I really think the elk was young and trying to play with him. I’m not an elk expert, but the more I look at the video, the more playful it looks — especially compared to his behavior when he is scared, like when the man stood up and when the vehicle drove toward him. Of course, that doesn’t make it safe for the man! It was the person who made the video that emailed the man later and asked why he sat there so long — so I think maybe the onlookers thought the man wanted to play that game OR they just didn’t know what to do and were afraid any action on their parts might put the man in danger. I was a dangerous situation, but amazing that the elk felt so comfy as to try to play with the human!

  • Daniel Perez

    i think the elk wanted to steal his camera equipment.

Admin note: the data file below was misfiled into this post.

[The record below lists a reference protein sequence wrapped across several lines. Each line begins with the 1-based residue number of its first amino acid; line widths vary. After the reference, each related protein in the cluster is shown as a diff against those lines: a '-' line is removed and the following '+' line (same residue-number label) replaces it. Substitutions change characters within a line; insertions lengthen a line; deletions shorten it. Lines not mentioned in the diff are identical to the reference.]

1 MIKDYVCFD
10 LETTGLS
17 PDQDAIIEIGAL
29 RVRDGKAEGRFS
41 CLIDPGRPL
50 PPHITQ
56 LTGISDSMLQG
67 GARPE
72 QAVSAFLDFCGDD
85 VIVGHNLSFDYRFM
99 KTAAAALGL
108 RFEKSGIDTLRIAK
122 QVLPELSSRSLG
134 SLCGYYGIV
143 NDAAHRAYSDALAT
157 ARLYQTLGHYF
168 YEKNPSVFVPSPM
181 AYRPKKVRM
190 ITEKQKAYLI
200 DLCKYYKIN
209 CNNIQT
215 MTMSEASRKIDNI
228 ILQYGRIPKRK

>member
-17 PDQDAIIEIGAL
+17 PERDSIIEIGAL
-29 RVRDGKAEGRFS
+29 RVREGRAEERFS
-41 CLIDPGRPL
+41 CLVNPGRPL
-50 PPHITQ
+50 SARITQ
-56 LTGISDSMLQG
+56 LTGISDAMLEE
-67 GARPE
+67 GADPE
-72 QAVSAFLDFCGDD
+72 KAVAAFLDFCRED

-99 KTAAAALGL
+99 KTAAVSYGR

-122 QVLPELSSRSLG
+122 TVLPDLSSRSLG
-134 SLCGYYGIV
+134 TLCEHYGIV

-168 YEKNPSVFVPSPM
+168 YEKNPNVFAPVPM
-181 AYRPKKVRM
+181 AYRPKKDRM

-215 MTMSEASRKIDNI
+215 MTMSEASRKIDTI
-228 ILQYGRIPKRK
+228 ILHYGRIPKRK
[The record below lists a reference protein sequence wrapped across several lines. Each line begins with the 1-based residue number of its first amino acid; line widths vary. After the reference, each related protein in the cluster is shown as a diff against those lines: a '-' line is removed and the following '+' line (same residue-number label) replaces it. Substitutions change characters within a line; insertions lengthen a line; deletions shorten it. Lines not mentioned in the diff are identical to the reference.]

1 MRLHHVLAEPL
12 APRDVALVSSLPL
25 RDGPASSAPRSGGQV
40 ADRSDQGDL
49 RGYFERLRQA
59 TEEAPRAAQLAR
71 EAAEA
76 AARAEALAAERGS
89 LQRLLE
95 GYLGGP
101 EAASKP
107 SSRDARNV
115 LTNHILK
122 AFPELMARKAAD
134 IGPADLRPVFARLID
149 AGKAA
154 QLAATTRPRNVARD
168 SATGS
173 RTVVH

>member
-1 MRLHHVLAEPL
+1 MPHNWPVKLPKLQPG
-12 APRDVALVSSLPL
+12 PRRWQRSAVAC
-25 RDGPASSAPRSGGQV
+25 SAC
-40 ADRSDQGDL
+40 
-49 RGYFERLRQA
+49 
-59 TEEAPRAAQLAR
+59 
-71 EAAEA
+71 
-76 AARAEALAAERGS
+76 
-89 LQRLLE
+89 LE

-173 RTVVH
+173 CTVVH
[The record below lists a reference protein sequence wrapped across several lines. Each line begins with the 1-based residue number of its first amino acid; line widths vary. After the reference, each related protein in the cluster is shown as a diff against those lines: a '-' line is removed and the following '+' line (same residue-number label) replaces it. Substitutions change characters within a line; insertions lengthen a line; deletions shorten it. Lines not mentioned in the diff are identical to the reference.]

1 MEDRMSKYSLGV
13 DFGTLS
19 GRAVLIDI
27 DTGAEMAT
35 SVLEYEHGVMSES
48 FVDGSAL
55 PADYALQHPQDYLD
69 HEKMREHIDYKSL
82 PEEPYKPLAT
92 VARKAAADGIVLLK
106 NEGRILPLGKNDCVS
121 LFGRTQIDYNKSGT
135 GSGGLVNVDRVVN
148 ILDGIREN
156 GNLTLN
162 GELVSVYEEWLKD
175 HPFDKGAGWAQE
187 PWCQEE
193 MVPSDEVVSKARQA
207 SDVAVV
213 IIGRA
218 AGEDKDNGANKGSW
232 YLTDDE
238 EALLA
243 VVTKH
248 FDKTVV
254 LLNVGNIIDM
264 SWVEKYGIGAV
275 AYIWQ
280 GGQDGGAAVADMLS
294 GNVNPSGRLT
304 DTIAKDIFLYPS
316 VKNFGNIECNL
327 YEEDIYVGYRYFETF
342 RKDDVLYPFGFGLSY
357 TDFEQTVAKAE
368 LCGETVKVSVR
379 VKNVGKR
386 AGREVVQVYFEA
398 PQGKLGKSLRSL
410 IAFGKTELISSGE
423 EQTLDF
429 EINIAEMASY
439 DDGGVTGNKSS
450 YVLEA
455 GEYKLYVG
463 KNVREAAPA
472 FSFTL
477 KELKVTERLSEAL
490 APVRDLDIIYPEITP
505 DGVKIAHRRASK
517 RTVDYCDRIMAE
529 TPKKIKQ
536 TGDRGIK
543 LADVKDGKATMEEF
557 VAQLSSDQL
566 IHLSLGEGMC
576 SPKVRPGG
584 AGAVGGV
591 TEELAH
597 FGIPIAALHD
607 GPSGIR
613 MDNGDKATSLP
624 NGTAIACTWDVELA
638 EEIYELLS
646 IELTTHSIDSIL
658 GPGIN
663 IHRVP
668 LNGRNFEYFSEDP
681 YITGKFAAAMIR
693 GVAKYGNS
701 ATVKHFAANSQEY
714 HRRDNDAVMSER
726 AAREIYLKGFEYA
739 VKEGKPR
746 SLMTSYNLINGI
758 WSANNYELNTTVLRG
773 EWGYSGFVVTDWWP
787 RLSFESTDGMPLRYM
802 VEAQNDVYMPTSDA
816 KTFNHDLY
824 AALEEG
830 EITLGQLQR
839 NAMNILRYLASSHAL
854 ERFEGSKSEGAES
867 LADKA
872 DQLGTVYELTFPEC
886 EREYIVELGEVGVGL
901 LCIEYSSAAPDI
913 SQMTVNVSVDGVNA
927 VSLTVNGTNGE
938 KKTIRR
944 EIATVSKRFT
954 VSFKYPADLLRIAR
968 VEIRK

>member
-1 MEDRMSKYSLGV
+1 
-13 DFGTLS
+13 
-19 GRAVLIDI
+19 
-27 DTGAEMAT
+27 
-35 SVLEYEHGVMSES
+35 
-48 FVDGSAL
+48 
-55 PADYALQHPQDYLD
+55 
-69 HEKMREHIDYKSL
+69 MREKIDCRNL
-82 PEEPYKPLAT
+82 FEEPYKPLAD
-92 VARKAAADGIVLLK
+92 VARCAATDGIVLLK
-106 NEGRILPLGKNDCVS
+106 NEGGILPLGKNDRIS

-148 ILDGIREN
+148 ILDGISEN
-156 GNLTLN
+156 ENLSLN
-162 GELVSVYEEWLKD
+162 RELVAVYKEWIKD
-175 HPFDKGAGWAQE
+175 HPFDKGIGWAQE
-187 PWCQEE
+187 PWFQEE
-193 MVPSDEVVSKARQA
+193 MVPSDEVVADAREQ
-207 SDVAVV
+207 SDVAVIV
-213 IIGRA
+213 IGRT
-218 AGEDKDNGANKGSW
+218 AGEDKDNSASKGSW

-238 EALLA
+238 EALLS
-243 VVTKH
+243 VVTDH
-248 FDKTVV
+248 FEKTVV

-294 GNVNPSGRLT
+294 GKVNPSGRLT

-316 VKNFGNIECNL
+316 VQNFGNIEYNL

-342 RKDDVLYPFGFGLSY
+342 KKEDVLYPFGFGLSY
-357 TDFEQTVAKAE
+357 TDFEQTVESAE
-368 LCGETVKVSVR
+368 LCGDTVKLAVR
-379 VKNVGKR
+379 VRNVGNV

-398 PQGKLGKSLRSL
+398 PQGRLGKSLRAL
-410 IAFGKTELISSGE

• ounkeo

    He was obviously in danger. The elk took him as another buck that’s why the headbutting. Later on it started to lunge. It was getting more aggressive. A few more minutes could have turned fatal.

  • http://bournemedia.com David Bourne

    This elk was later killed by park staff because of it’s lack of wariness around humans. As many commenters have said, wild animals get used to humans when we feed them.

    So don’t feed dangerous wildlife. It gets them killed and puts people at risk, too.

  • Dani

    He turned into harassment towards the elk when he didn’t back away when the elk was approaching him. Animals are going to be curious we can not control that but we can control how we react to their advancements.
    He had a wide angle lens on, he clearly wasn’t there to shoot wildlife.

  • DiscoChicken

    The elk is now dead. Add 300lbs, a large rack, and pumping testosterone in rut and he would hurt someone. Too bad

  • Marc E.

    Please tell me it’s not true that the elk was later killed.

  • Amanda